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posted: 7/6/2013 10:20 AM

Bartoli of France defeats Lisicki for Wimbledon title

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  • Marion Bartoli of France reacts as she wins the Women's singles final match against Sabine Lisicki of Germany at the All England Lawn Tennis Championships in Wimbledon, London, Saturday, July 6.

      Marion Bartoli of France reacts as she wins the Women's singles final match against Sabine Lisicki of Germany at the All England Lawn Tennis Championships in Wimbledon, London, Saturday, July 6.
    Associated Press/Kirsty Wigglesworth

  • Marion Bartoli of France, right, greets Sabine Lisicki of Germany at the net after winning their Women's singles final match at the All England Lawn Tennis Championships in Wimbledon, London, Saturday, July 6.

      Marion Bartoli of France, right, greets Sabine Lisicki of Germany at the net after winning their Women's singles final match at the All England Lawn Tennis Championships in Wimbledon, London, Saturday, July 6.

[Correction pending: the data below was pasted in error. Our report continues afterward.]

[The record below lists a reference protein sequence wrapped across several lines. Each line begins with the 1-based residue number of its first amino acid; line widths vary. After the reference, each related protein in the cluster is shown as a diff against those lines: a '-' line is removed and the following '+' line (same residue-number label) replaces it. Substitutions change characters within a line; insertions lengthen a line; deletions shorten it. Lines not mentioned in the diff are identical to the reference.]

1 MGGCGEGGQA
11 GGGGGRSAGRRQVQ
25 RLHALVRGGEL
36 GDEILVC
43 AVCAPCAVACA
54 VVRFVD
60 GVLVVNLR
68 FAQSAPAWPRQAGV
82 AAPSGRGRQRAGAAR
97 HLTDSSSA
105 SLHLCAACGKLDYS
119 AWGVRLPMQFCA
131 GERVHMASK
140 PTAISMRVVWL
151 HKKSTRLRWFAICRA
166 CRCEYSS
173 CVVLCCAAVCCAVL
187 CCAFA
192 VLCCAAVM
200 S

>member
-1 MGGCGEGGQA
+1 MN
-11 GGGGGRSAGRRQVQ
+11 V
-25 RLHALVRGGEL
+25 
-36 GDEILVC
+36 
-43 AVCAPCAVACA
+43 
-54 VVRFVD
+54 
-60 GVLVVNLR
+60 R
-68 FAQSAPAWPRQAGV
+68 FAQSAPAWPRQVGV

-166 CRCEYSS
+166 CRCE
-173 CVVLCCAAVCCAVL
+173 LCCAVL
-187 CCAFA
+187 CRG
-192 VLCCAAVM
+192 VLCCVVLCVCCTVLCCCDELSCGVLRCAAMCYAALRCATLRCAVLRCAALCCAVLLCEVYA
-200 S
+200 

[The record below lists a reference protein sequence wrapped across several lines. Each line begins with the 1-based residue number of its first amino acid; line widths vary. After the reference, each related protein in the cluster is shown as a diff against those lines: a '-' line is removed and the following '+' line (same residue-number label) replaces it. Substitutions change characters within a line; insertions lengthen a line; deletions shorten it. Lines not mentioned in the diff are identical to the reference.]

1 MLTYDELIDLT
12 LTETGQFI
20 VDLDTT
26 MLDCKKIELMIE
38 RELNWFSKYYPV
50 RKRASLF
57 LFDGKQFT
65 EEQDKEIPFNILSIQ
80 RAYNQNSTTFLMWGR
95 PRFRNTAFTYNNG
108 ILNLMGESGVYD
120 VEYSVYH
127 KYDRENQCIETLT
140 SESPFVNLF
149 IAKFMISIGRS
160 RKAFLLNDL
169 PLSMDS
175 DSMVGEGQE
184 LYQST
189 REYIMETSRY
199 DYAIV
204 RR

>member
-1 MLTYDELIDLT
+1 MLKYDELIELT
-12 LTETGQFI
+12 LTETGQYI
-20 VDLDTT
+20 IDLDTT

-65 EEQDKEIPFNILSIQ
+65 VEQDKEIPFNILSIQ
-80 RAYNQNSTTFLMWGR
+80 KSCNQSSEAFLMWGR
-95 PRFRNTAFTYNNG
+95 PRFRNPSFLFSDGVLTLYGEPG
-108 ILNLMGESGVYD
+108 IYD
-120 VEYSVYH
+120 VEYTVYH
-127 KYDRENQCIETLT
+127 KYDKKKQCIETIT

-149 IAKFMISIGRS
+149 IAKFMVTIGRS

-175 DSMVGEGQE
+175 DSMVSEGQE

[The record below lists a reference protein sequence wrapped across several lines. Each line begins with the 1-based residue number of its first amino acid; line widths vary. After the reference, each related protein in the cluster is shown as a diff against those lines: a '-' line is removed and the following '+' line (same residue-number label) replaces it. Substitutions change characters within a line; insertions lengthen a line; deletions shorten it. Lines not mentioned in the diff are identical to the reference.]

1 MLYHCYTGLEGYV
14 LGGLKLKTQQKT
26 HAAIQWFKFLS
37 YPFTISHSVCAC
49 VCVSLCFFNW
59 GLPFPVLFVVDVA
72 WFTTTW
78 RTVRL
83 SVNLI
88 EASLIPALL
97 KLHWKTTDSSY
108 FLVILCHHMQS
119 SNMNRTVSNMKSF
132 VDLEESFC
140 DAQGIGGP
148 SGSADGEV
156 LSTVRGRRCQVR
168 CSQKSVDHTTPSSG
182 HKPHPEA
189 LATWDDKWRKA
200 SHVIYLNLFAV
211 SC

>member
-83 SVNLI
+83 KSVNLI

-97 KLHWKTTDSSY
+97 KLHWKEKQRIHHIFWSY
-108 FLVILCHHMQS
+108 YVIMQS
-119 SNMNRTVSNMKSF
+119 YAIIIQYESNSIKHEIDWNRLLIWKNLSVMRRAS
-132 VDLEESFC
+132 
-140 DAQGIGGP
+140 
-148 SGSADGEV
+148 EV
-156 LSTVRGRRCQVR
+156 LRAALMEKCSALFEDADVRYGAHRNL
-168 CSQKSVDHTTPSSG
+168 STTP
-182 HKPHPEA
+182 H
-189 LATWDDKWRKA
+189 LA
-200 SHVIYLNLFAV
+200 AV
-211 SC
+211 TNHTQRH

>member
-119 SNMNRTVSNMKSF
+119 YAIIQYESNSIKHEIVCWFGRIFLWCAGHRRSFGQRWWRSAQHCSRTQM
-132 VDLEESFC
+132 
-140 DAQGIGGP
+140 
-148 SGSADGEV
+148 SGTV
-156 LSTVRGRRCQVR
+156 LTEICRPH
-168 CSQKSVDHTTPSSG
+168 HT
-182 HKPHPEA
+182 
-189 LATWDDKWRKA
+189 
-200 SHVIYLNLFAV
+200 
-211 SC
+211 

Associated Press/Anja Niedringhaus

 
Bloomberg

Marion Bartoli defeated Sabine Lisicki for the Wimbledon title, winning France's first major tennis championship since 2006.

Bartoli beat the No. 23 seed 6-1, 6-4, on Centre Court at the All England Club in southwest London. She dominated the German, breaking her serve five times and winning about two- thirds of baseline points.

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A runner-up up to Venus Williams in 2007, No. 15 Bartoli is the first women to win the Wimbledon title in the Open era without facing a top-10 seeded opponent. She's the first player from France to clinch a major championship since Amelie Mauresmo, one of her coaches, won Wimbledon seven years ago.

Her victory comes after months of struggling with illness and injury. Bartoli, who this week said her body had been "cracking up all over the place," earlier in the season, quit a tournament in Miami in March with a left-foot injury, and withdrew from Rome a month later with a right ankle ailment. Her ankle still bothered her during last month's French Open, where she lost in the third round. On grass, she withdrew from Birmingham and won one match in Eastbourne before pulling out with a viral illness.